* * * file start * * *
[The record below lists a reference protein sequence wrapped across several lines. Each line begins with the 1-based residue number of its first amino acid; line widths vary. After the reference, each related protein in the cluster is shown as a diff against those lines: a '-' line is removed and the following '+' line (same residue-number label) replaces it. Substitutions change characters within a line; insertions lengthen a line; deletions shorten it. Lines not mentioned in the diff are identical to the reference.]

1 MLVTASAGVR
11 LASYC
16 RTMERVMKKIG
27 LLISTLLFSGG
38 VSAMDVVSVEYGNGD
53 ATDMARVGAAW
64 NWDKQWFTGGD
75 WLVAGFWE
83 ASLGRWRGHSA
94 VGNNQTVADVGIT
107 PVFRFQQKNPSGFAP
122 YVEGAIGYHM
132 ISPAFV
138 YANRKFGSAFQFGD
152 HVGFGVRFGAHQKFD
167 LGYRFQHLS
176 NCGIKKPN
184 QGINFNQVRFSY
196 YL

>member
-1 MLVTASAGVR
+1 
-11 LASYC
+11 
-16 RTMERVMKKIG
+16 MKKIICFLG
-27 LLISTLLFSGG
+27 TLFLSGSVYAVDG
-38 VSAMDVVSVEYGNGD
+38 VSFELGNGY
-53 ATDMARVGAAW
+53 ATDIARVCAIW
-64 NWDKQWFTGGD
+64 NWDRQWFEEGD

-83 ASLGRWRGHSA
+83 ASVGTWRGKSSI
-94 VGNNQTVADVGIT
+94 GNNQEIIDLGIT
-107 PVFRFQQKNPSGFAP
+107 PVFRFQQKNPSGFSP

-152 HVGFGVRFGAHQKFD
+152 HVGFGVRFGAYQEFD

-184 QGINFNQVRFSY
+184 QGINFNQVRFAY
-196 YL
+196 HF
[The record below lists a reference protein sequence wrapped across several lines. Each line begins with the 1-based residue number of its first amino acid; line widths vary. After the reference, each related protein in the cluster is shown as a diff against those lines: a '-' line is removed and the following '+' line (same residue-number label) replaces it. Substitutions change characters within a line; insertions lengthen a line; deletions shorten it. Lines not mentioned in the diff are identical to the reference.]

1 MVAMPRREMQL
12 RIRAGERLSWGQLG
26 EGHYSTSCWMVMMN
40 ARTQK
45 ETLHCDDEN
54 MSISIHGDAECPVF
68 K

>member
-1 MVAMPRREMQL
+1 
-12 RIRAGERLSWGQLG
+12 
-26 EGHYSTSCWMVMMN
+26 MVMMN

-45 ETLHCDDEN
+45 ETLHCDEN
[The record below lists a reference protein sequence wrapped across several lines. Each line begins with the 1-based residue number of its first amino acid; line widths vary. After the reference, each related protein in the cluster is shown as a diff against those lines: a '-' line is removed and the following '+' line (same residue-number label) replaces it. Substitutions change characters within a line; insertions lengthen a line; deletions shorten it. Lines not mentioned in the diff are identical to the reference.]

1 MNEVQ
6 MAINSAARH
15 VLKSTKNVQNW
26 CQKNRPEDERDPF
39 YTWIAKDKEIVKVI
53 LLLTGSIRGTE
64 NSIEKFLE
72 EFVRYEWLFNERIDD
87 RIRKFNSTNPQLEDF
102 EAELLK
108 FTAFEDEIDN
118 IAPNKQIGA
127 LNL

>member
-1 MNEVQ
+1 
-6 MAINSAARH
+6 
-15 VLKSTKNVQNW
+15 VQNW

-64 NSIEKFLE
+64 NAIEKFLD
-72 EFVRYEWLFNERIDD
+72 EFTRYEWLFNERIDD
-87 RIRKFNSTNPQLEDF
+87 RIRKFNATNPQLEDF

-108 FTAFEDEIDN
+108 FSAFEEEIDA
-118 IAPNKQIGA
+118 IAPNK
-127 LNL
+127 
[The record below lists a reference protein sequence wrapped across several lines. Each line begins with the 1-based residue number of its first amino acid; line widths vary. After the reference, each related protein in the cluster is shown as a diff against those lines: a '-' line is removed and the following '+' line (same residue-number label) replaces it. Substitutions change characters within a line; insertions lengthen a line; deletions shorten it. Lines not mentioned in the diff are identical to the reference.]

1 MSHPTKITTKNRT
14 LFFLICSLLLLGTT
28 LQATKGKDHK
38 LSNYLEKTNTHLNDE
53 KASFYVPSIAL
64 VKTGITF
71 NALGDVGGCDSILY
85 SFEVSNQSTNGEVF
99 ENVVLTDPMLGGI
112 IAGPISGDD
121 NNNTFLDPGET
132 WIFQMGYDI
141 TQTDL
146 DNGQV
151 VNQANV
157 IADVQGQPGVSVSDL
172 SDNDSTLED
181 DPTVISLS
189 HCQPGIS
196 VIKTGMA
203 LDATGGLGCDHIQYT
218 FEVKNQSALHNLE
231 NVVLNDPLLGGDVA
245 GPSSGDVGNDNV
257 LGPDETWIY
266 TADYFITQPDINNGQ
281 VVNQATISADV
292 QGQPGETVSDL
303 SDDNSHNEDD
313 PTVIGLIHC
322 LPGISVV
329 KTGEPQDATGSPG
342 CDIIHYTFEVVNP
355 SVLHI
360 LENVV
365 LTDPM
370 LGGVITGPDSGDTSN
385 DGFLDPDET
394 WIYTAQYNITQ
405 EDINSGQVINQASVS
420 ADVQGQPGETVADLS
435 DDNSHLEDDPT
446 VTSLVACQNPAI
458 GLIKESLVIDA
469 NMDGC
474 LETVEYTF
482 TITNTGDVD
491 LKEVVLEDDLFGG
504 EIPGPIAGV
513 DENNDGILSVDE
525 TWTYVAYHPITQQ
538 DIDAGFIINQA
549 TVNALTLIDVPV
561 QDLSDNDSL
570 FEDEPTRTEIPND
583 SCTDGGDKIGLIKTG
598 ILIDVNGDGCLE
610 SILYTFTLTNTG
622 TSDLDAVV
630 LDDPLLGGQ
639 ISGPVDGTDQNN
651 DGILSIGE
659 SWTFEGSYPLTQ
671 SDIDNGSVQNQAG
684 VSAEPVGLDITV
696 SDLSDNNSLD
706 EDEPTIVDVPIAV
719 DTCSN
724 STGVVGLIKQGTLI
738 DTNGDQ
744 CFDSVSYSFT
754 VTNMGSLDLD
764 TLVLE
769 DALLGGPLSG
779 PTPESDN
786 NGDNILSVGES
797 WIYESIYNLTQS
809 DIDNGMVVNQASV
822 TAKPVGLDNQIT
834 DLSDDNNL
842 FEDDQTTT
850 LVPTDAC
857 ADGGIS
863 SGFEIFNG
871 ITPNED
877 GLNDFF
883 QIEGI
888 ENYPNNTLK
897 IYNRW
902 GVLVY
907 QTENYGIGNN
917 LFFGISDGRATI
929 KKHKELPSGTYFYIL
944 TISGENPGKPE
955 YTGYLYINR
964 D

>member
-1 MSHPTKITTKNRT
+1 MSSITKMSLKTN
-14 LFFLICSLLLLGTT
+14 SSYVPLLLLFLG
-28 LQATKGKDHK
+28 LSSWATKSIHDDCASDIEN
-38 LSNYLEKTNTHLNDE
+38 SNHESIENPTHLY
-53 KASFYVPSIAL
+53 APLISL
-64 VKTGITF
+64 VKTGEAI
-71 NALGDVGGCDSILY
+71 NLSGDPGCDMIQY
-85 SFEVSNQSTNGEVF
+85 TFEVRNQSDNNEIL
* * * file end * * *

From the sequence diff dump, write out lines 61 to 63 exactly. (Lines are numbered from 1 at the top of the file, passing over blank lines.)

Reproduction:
-26 EGHYSTSCWMVMMN
+26 MVMMN

-45 ETLHCDDEN